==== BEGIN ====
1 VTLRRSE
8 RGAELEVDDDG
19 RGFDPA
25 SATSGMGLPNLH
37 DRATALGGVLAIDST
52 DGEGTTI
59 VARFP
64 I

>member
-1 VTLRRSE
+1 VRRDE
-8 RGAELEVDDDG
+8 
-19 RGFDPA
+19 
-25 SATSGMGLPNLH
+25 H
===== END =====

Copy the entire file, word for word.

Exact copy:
1 VTLRRSE
8 RGAELEVDDDG
19 RGFDPA
25 SATSGMGLPNLH
37 DRATALGGVLAIDST
52 DGEGTTI
59 VARFP
64 I

>member
-1 VTLRRSE
+1 VRRDE
-8 RGAELEVDDDG
+8 
-19 RGFDPA
+19 
-25 SATSGMGLPNLH
+25 H